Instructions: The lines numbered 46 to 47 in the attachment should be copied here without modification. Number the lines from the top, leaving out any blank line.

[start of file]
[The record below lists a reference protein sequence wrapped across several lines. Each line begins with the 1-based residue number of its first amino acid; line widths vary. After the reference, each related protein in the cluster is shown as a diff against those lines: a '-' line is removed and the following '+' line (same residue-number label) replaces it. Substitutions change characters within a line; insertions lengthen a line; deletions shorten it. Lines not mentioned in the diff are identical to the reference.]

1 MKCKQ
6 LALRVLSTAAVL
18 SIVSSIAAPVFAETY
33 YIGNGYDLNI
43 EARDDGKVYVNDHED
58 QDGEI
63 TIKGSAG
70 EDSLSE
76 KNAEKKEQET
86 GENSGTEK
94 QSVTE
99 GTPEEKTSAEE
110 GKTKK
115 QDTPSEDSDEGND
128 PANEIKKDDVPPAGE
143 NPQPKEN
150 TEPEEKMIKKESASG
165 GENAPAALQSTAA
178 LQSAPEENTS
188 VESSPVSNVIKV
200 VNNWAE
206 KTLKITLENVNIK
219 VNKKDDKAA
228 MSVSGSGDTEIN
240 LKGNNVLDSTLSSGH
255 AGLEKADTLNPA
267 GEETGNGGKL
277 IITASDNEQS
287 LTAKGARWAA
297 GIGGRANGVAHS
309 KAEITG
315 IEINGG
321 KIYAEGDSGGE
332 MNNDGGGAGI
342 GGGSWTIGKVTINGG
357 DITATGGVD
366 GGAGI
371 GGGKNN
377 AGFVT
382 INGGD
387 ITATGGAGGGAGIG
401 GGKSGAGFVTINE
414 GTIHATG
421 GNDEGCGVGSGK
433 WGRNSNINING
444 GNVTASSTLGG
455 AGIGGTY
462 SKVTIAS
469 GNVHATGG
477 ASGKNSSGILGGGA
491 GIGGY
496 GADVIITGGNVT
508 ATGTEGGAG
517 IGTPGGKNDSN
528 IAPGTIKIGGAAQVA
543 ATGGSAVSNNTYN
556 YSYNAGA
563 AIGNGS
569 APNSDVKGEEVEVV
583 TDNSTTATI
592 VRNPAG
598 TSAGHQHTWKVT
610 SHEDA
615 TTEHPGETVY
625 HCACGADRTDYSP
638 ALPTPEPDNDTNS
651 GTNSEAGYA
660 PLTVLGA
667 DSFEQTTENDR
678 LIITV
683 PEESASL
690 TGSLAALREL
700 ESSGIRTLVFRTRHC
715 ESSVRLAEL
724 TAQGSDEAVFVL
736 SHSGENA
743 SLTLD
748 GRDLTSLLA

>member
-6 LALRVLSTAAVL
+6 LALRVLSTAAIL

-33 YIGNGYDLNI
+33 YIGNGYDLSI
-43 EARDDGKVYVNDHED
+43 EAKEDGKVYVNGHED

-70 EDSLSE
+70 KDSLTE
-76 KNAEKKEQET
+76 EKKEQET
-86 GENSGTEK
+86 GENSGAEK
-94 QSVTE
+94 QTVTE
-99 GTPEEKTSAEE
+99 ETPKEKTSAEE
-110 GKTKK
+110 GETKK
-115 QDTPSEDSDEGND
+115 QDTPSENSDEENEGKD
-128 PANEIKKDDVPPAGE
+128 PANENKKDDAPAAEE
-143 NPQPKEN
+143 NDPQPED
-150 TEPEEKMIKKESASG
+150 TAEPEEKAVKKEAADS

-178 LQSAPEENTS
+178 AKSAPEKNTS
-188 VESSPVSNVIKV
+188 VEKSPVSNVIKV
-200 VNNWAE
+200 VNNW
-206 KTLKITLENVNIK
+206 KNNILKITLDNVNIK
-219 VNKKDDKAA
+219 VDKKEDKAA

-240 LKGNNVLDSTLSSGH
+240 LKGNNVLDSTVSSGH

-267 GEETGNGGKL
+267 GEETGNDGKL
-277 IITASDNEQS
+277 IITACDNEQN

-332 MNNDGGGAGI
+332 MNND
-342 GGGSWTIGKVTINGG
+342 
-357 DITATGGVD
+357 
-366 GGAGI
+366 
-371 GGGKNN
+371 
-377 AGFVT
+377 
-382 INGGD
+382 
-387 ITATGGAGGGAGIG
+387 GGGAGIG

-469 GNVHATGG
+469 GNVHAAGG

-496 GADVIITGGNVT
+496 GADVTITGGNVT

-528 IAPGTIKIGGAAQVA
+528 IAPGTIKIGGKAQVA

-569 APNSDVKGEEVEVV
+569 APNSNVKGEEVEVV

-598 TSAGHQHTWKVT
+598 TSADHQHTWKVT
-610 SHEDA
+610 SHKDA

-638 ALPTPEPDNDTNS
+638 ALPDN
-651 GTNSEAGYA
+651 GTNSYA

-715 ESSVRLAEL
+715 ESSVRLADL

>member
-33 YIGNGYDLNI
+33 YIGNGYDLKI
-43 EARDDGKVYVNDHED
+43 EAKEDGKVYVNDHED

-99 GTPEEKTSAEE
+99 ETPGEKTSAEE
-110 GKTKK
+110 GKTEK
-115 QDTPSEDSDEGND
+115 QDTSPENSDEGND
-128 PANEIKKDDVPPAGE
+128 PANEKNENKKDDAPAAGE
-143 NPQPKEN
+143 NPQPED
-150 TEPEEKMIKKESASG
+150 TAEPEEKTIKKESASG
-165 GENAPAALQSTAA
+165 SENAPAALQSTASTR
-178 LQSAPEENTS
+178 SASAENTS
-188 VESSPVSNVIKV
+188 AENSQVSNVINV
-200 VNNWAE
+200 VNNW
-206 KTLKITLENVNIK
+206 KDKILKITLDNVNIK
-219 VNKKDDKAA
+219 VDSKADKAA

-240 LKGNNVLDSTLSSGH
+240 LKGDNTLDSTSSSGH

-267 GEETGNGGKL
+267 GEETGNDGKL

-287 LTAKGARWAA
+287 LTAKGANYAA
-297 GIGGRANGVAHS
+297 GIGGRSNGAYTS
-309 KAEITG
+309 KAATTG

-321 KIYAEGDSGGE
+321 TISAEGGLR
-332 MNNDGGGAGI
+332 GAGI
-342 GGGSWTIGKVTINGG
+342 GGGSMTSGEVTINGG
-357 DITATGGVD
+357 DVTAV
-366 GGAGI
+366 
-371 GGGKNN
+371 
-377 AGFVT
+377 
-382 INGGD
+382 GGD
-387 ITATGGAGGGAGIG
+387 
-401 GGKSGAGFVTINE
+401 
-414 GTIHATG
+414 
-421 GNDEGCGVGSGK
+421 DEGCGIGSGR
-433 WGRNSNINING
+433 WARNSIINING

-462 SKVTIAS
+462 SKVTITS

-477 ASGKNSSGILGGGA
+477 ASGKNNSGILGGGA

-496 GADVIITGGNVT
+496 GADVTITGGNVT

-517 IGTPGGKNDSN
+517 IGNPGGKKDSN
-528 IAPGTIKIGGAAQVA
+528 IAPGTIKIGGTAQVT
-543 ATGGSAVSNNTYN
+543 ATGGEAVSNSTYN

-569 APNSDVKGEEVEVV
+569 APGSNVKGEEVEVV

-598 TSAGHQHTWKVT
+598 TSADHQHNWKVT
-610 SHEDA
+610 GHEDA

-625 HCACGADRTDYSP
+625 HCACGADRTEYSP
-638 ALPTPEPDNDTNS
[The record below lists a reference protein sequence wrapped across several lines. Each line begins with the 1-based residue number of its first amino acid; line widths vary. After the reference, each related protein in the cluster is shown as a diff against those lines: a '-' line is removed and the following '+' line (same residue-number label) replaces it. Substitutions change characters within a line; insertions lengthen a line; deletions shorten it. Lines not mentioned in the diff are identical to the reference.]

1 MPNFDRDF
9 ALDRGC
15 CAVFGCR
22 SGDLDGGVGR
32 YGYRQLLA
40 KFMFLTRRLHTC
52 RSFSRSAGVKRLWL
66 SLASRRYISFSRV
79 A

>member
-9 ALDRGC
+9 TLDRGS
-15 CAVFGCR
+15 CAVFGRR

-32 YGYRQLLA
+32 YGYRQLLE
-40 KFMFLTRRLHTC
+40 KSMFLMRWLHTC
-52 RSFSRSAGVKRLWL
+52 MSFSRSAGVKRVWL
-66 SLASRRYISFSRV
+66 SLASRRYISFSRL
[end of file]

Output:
433 WGRNSNINING
444 GNVTASSTLGG